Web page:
You’re serving a customer or running a machine and the power quits. This is a regular occurrence in Nepal. If you’re well-off, you pay to have a generator installed in your business and home so you’re not dependent on the electric grid. But if you’re poor, the outages are more than inconvenient — they cut into productivity no matter what you’re doing to improve your lot.
Load-sharing and power shortages are common in many parts of the developing world. But Nepal is different because it’s got the resources to generate plenty of its own hydropower. So when you hear that the government is funding the new Upper Karnali Hydropower Project (UKHP), you think, well yeah, that’s a good idea.
But oh, wait a minute. Today the Maoist element in the government says it’s going to protest the building of this new plant that seems so patently needed.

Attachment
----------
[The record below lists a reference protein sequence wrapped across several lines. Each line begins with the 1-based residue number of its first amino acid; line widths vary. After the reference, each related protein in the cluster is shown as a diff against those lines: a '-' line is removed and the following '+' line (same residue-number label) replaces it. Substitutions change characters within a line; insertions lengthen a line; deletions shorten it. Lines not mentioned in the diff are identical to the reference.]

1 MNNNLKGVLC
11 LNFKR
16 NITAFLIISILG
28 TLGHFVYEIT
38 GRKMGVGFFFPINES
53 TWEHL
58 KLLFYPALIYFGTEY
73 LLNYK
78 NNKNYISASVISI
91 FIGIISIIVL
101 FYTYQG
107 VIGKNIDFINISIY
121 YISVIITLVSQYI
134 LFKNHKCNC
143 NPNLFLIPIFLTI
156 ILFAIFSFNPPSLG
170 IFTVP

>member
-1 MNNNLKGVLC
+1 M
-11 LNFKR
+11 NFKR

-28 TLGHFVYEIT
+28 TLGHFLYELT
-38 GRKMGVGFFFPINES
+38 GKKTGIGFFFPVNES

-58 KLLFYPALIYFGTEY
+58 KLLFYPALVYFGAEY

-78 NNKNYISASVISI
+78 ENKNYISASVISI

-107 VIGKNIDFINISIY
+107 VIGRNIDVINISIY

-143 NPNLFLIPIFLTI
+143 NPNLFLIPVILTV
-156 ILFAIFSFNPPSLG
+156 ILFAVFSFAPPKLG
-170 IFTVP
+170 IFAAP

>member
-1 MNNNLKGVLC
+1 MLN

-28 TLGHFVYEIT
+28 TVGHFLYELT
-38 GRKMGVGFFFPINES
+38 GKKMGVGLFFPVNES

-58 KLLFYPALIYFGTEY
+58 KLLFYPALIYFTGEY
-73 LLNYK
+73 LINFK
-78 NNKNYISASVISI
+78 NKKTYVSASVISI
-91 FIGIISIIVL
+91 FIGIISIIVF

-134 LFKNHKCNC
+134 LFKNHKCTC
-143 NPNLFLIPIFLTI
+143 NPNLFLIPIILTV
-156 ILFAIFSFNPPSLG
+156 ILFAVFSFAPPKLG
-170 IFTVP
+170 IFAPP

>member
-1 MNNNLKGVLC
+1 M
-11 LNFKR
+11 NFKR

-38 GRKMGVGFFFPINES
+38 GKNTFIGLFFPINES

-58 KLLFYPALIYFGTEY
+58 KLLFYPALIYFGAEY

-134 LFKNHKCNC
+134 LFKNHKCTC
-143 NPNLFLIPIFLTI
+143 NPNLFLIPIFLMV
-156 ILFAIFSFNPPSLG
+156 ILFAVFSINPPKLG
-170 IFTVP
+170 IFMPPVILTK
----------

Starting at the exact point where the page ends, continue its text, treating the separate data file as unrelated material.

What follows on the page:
Why? The Maoists say the decision to award the construction contract to an Indian company harms the interests of local people, and that the government barged ahead without parliamentary approval.
It’s one of the biggest hydro projects underway in Nepal right now, and it has been touted as the lowest-budget project of its kind anywhere in the world. But the Maoists aren’t moved by the cost argument. They say they’ll raise the necessary funds and build it themselves.
So it goes here. Meanwhile the lights stay off for hours at a time. It’s just one example of the complex challenges Nepal faces. Getting all parties to work together toward a shared goal is essential to lighting up the country’s economy — and progress that benefits the poor.